Flash back to the grand times of the fifth inning, when a crowd of 17,347 stood and cheered the home team once the O's finally recorded the final out of the inning, which lasted 56 pitches, 34 minutes and 50 seconds. By then, 14 Rays had gone to the plate accounting for 10 runs on 10 hits, including six extra-base hits, to give the Rays what appeared to be a comfortable 10-3 cushion. If that wasn't enough run support, Rays hitters tacked on three more in the sixth to push the margin to 13-3.
When you're up "13-3, you feel like it's OK," Maddon said.
What followed in the ensuing innings made mopup men throughout the Major Leagues break out in a cold sweat.
After Shawn Camp pitched two scoreless innings in relief of starter Tim Corcoran, the parade of Jon Switzer, Ruddy Lugo and Chad Harville suddenly couldn't get anybody out. Hit after hit followed in the seventh inning, which lasted 57 pitches, 35 minutes and one second. And when the O's mercifully quit hitting in the seventh, they had scored nine runs to cut the Rays' lead to 13-12.
Sensing the obvious, Maddon decided to bring in closer Brian Meadows to get the final out of the seventh.
"I knew our 'pen was short," Meadows said. "And we had a couple of guys have rough outings. ... I had to go out there and just try to make them hit the ball. ... Luckily for me they hit it at people."
Meadows remained in the game for the duration.
The O's threatened in the eighth, when they loaded the bases with no outs. But Brian Roberts popped out to center, and Rocco Baldelli's throw home kept Corey Patterson at third. Ramon Hernandez then hit into an inning-ending 4-6-3 double-play.
"That was the first time I've ever done that," said Meadows about escaping the bases-loaded jam. "I mean, a situation like that, you look to give up one run and get out of there."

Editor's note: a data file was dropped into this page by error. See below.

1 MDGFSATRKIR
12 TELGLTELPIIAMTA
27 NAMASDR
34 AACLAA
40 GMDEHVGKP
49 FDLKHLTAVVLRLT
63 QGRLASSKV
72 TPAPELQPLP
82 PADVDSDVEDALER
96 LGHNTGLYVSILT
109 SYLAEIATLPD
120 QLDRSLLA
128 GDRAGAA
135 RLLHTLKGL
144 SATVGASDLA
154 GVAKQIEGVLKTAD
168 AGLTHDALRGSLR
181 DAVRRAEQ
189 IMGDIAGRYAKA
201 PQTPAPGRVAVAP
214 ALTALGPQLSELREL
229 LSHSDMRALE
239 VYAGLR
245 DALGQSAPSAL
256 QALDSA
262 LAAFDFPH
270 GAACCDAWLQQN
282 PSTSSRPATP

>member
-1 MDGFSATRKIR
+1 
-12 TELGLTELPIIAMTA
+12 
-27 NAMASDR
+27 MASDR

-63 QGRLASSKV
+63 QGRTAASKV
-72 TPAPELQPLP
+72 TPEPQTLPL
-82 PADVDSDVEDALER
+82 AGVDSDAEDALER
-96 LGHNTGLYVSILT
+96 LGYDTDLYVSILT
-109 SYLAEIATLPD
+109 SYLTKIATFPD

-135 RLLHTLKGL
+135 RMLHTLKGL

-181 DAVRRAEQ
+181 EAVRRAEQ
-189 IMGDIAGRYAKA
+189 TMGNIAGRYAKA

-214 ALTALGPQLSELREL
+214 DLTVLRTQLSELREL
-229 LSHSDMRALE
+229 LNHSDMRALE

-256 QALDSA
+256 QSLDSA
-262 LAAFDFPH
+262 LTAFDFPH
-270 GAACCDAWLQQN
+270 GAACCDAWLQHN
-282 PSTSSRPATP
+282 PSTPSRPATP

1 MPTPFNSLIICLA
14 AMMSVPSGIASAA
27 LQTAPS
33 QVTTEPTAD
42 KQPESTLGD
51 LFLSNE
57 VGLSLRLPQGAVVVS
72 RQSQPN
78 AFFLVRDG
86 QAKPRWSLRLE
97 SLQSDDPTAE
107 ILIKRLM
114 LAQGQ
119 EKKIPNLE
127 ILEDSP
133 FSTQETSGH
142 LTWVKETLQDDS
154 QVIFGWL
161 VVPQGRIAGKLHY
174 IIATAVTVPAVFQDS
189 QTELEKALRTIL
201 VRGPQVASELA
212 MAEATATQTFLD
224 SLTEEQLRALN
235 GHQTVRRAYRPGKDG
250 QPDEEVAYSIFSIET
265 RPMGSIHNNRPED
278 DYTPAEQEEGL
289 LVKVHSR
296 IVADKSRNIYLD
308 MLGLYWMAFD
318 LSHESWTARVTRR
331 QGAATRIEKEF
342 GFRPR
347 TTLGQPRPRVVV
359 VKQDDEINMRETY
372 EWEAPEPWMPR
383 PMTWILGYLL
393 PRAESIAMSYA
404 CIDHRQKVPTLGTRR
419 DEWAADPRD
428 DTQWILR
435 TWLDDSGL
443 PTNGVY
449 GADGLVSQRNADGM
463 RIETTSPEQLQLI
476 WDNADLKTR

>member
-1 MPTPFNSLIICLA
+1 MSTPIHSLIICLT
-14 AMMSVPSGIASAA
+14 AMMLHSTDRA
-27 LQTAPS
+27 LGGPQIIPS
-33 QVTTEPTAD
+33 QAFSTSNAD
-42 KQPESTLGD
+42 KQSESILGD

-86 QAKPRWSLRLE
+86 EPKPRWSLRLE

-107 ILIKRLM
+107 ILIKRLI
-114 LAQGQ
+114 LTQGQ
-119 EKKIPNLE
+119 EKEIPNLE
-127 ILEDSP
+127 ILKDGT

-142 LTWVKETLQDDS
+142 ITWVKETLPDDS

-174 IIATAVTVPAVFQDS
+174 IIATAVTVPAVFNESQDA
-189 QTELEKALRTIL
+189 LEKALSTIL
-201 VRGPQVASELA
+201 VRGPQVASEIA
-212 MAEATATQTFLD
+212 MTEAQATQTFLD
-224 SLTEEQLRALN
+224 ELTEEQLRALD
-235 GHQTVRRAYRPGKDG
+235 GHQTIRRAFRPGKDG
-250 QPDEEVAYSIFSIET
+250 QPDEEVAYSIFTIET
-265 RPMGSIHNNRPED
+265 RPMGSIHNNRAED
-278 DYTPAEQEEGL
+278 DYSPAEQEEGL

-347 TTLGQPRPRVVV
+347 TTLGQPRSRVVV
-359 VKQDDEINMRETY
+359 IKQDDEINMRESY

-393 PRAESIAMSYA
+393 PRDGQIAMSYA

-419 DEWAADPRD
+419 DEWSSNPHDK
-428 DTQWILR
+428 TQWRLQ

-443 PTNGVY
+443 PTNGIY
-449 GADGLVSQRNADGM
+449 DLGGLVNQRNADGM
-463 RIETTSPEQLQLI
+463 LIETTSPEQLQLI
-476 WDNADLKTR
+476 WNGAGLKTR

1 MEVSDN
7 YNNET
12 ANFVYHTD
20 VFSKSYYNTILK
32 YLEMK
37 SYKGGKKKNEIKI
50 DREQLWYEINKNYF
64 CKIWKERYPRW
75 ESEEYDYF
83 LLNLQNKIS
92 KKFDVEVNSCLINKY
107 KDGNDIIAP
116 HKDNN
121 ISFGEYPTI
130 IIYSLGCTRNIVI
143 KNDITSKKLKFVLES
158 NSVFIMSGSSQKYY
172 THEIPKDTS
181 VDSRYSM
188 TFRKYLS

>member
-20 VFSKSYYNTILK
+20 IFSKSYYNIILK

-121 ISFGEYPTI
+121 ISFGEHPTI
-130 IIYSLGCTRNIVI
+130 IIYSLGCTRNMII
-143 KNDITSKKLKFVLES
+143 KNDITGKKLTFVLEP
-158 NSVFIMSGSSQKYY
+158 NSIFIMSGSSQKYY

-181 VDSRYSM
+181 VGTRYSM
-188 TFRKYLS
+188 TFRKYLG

Meadows heroically recorded the final three outs in the ninth, but it didn't come easy. After getting Melvin Mora on a flyout, Miguel Tejada rerouted one back through the box.
"I saw the ball coming at me and I couldn't do anything," Meadows said. "By the time I hit the ground, that ball would have hit me four times. Those things will scare you."
In the end, Meadows earned his sixth save the hard way by recording the final seven outs of the game.
The way the game ended overshadowed a stellar offensive effort by Rays hitters, particularly Julio Lugo, who ranked first among a cast of heroes by hitting two two-run homers in the fifth inning to account for four runs.
Rumored to be heading elsewhere before the July 31 trading deadline, Lugo has been stating his case to remain the Rays' shortstop for years to come.
Since the All-Star break, Lugo is 14-for-37 (.378) with three home runs and six RBIs, a stretch that has raised his season's average to .310. Interested suitors will likely have to ante up more than originally thought to procure Lugo's talents for a pennant run. For the time being, he will continue to help the Rays overtake the O's to escape the American League East cellar.
Only 46 previous times in baseball history had a player hit two home runs in one inning, and Lugo became the 44th player to accomplish the feat. The last player to hit two home runs in an inning was Montreal's Juan Rivera against the White Sox on June 19, 2004. In addition, Lugo is only the second shortstop in Major League history to accomplish the feat; Boston's Nomar Garciaparra did it against the Rays on July 23, 2002.
"It is nice," Lugo said. "A special thing like that -- enjoy it. ... It was a good night. [It] almost turned into an ugly night."
Russell Branyan also stood out for the Rays' offense.
The power-hitting lefty has had an odd statistical year in that he entered Saturday night's game with more home runs, 10, than singles, nine. And he did nothing to alter that mark against the O's by hitting a three-run homer and a double in the fifth. He added an RBI double in the sixth for good measure.
Orioles manager Sam Perlozzo was asked if he'd ever witnessed a game like Saturday night's.
"I don't think so, and I don't care to again," he said.